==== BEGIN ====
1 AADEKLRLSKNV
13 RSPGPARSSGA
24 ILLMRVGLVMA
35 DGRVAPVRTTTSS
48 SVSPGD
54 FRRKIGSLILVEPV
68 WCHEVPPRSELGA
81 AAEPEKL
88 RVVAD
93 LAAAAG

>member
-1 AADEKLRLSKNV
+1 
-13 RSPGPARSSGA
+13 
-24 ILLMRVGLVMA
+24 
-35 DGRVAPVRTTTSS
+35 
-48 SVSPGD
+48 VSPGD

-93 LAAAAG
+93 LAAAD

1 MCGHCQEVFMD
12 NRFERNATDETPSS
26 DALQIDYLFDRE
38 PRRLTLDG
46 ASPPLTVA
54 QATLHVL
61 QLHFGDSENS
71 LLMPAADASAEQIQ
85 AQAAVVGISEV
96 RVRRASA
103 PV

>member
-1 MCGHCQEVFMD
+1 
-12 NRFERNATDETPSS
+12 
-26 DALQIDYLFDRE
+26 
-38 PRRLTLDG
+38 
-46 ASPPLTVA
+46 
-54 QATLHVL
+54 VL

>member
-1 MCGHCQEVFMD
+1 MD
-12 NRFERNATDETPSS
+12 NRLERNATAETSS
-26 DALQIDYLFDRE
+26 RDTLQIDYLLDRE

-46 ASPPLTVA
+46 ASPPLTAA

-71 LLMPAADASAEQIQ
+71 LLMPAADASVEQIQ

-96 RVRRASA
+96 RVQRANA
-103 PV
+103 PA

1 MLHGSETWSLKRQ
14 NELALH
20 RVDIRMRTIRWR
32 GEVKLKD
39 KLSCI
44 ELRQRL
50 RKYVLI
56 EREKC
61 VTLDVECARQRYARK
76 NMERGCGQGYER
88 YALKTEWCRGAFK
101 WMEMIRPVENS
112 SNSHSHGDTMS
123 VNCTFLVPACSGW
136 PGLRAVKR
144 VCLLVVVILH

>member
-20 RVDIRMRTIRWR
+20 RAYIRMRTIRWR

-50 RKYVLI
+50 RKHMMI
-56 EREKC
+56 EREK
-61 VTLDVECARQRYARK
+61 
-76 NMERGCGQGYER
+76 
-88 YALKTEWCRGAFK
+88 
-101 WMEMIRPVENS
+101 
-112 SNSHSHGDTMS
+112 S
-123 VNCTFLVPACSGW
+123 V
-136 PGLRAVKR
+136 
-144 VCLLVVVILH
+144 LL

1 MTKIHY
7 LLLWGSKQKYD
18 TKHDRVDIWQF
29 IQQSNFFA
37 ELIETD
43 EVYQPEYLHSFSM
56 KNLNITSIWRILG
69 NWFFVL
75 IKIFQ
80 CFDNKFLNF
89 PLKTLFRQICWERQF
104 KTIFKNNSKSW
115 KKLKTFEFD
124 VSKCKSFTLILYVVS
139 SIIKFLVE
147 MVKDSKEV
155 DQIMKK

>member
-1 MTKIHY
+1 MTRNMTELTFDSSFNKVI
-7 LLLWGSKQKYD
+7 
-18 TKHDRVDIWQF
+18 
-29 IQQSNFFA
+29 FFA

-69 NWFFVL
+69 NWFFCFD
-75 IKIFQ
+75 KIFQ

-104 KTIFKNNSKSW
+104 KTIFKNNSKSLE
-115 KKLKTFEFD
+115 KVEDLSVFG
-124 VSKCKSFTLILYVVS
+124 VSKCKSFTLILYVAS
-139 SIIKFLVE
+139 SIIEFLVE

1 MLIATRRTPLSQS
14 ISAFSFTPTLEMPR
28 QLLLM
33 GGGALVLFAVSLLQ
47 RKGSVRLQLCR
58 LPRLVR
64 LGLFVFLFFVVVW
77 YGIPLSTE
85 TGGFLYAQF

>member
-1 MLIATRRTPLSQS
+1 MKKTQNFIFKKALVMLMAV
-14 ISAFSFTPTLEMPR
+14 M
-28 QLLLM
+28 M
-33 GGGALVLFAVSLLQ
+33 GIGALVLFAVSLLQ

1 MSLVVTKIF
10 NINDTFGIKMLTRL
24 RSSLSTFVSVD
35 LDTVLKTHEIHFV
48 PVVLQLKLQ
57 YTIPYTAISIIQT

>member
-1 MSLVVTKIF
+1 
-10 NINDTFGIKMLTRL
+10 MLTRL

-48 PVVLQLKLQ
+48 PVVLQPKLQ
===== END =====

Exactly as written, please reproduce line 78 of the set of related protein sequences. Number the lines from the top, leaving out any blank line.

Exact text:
144 VCLLVVVILH